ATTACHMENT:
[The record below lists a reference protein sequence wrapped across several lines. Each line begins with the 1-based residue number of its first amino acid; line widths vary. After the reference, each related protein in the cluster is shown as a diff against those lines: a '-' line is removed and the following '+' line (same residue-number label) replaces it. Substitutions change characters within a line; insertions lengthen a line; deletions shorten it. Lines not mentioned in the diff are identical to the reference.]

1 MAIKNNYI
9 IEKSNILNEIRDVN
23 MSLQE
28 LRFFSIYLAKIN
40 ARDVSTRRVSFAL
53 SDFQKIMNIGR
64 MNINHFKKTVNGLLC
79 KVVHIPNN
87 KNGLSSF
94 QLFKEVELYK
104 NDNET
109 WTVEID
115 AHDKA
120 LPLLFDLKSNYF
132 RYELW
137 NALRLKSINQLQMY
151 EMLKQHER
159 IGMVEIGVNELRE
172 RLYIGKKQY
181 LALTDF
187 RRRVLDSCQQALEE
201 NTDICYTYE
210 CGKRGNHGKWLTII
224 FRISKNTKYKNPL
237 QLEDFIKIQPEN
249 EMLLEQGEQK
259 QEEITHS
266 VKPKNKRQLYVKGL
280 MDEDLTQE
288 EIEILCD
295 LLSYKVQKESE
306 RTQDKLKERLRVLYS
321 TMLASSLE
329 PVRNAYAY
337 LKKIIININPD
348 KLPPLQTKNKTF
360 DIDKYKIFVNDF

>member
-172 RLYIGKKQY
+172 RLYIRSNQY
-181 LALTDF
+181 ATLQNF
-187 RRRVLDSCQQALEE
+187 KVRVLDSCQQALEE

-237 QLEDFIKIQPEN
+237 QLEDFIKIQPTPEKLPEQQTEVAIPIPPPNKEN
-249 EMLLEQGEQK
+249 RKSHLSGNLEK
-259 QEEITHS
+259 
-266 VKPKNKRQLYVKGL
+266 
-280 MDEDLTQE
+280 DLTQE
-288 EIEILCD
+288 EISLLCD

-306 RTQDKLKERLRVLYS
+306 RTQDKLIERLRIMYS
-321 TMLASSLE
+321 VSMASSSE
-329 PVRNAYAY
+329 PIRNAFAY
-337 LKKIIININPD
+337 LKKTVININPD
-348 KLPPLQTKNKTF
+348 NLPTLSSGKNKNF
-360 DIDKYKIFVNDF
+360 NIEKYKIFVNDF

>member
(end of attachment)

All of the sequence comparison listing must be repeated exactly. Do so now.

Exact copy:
[The record below lists a reference protein sequence wrapped across several lines. Each line begins with the 1-based residue number of its first amino acid; line widths vary. After the reference, each related protein in the cluster is shown as a diff against those lines: a '-' line is removed and the following '+' line (same residue-number label) replaces it. Substitutions change characters within a line; insertions lengthen a line; deletions shorten it. Lines not mentioned in the diff are identical to the reference.]

1 MAIKNNYI
9 IEKSNILNEIRDVN
23 MSLQE
28 LRFFSIYLAKIN
40 ARDVSTRRVSFAL
53 SDFQKIMNIGR
64 MNINHFKKTVNGLLC
79 KVVHIPNN
87 KNGLSSF
94 QLFKEVELYK
104 NDNET
109 WTVEID
115 AHDKA
120 LPLLFDLKSNYF
132 RYELW
137 NALRLKSINQLQMY
151 EMLKQHER
159 IGMVEIGVNELRE
172 RLYIGKKQY
181 LALTDF
187 RRRVLDSCQQALEE
201 NTDICYTYE
210 CGKRGNHGKWLTII
224 FRISKNTKYKNPL
237 QLEDFIKIQPEN
249 EMLLEQGEQK
259 QEEITHS
266 VKPKNKRQLYVKGL
280 MDEDLTQE
288 EIEILCD
295 LLSYKVQKESE
306 RTQDKLKERLRVLYS
321 TMLASSLE
329 PVRNAYAY
337 LKKIIININPD
348 KLPPLQTKNKTF
360 DIDKYKIFVNDF

>member
-172 RLYIGKKQY
+172 RLYIRSNQY
-181 LALTDF
+181 ATLQNF
-187 RRRVLDSCQQALEE
+187 KVRVLDSCQQALEE

-237 QLEDFIKIQPEN
+237 QLEDFIKIQPTPEKLPEQQTEVAIPIPPPNKEN
-249 EMLLEQGEQK
+249 RKSHLSGNLEK
-259 QEEITHS
+259 
-266 VKPKNKRQLYVKGL
+266 
-280 MDEDLTQE
+280 DLTQE
-288 EIEILCD
+288 EISLLCD

-306 RTQDKLKERLRVLYS
+306 RTQDKLIERLRIMYS
-321 TMLASSLE
+321 VSMASSSE
-329 PVRNAYAY
+329 PIRNAFAY
-337 LKKIIININPD
+337 LKKTVININPD
-348 KLPPLQTKNKTF
+348 NLPTLSSGKNKNF
-360 DIDKYKIFVNDF
+360 NIEKYKIFVNDF

>member